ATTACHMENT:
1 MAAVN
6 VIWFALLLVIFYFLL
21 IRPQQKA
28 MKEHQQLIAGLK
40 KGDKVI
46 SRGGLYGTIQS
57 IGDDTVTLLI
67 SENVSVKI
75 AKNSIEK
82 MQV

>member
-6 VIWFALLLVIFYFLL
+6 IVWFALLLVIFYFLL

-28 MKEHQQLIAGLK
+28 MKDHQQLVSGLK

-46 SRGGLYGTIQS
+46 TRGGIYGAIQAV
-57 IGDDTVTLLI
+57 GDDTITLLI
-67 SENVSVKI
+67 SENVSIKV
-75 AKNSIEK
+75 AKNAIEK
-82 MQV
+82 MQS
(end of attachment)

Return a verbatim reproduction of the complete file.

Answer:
1 MAAVN
6 VIWFALLLVIFYFLL
21 IRPQQKA
28 MKEHQQLIAGLK
40 KGDKVI
46 SRGGLYGTIQS
57 IGDDTVTLLI
67 SENVSVKI
75 AKNSIEK
82 MQV

>member
-6 VIWFALLLVIFYFLL
+6 IVWFALLLVIFYFLL

-28 MKEHQQLIAGLK
+28 MKDHQQLVSGLK

-46 SRGGLYGTIQS
+46 TRGGIYGAIQAV
-57 IGDDTVTLLI
+57 GDDTITLLI
-67 SENVSVKI
+67 SENVSIKV
-75 AKNSIEK
+75 AKNAIEK
-82 MQV
+82 MQS